• more cat carriers — we really should have two more
  • a set of road atlases for each car — this has been on my mind since our trip last month, it’s pretty basic common sense to have one and we don’t

We go back and forth regarding whether or not to get a generator. For now we don’t have one. Maybe our perspective will change.

Good luck to all my friends in Irma’s path! And thanks to everyone who has reached out to share concern and/or let us know they’re thinking of us — we appreciate it!

Meal Plan, Meal Prep

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I was a busy bee this weekend and got quite a bit of things prepped for the upcoming week or two. On Saturday I had a baking day and went a little crazy. I made four loaves of zucchini bread, one loaf of chocolate banana bread, two loaves of white wheat sandwich bread, and a chocolate zucchini bundt cake. We’ve eaten a loaf of zucchini bread and some of the cake, but most of the dessert breads/cake are in the freezer.

On Sunday I went grocery shopping and then prepped the food that came home in bulk. I cut up a huge watermelon and added some lime juice because it wasn’t the most flavorful. This had the added bonus of using up some limes I had forgotten to use when I made oven fajitas a week or so ago. I also cut up the two pounds of strawberries and they are in another container in the fridge. While I was making a big chicken stir-fry for dinner, I chopped up two onions to use during the week. It is really convenient to have a them on hand in the fridge. Finally, I used one loaf of the white wheat bread to make up some freezer PB&Js. I used up the dregs of a few jars of jams that had been lingering in the fridge as well as finally getting to the natural, organic peanut butter I bought a couple of months ago. It had really separated so I ended up slowly having to reconstitute in a bowl — kind of tedious, but now that the remainder is in the fridge it should stay together. It did cause me to ruminate on the benefits of hydrogenation, though. 😉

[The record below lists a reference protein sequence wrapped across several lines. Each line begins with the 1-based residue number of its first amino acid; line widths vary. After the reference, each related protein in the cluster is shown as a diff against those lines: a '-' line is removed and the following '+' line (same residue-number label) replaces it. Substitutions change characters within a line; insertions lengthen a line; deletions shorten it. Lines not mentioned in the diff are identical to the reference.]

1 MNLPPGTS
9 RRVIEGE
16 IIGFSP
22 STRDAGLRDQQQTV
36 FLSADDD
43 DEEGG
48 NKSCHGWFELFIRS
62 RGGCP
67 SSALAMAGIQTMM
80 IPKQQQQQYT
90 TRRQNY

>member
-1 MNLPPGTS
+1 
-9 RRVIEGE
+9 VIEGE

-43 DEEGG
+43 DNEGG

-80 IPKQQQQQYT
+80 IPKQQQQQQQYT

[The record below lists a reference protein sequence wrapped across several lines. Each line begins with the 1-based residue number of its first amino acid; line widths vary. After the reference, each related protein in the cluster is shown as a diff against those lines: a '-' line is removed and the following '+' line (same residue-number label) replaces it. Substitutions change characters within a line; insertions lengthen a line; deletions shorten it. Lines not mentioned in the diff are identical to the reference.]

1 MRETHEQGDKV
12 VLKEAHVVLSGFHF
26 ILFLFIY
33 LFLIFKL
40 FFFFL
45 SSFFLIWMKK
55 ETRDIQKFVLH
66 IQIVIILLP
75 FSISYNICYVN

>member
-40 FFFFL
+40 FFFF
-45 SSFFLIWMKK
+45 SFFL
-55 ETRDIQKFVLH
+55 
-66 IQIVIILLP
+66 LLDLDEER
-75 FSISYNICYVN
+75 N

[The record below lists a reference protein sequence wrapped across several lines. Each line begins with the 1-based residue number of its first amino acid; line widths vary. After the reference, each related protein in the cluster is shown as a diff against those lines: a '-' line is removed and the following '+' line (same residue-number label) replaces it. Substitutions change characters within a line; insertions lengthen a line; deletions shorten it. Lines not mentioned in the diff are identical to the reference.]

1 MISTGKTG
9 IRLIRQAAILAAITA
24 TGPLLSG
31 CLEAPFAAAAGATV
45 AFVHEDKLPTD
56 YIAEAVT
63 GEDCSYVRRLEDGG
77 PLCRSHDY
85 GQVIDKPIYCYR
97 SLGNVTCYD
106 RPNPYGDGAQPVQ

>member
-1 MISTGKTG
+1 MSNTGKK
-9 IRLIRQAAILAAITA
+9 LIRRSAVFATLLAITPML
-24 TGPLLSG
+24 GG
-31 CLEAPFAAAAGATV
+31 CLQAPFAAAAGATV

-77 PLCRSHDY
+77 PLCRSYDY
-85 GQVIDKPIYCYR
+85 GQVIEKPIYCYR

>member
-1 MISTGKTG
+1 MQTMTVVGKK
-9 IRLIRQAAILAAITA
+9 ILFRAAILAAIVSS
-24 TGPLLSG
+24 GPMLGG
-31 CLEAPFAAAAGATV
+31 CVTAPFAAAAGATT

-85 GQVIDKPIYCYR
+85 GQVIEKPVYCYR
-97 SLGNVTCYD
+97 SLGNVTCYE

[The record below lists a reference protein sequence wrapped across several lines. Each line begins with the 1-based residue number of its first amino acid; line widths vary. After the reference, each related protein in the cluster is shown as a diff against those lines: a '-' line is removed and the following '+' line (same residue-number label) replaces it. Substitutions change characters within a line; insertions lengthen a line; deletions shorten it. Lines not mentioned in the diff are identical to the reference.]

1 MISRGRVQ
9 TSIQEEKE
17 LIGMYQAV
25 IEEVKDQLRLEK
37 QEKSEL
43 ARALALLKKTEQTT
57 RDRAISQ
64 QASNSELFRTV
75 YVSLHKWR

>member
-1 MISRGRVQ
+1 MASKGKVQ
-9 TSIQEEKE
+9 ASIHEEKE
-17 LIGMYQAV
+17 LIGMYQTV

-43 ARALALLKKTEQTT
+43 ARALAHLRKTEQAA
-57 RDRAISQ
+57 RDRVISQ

On Monday Michael and I made up a batch of salad base, as well as a bag of shredded cabbage that I will use in egg roll in a bowl. I also baked a tray of chicken tenders for lunch salads and cut a few ribs of celery into sticks for snacks. While I was making the lasagna, I portioned the rest of the Italian sausage into bags and froze them for later.

I also have a goal to sometime this week make up one ham and cheese pie and one spinach and feta quiche. The spinach and feta quiche is for breakfasts this week (if I get it made), while the unbaked ham and cheese pie goes in the freezer for a later meal.

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Meal Plan: September 3 – 9

  • Sunday — Chicken and Veggie Stir-Fry over Rice
  • Monday — Skillet Lasagna, Garlic Bread
  • Tuesday — leftovers
  • Wednesday — Curried Butternut Squash Soup, Mustard & Cheddar Grilled Cheese
  • Thursday — leftovers
  • Friday — Green Peppers Stuffed w/Sausage, Rice & Mushrooms
  • Saturday — Broccoli Cheese Stuffed Baked Potatoes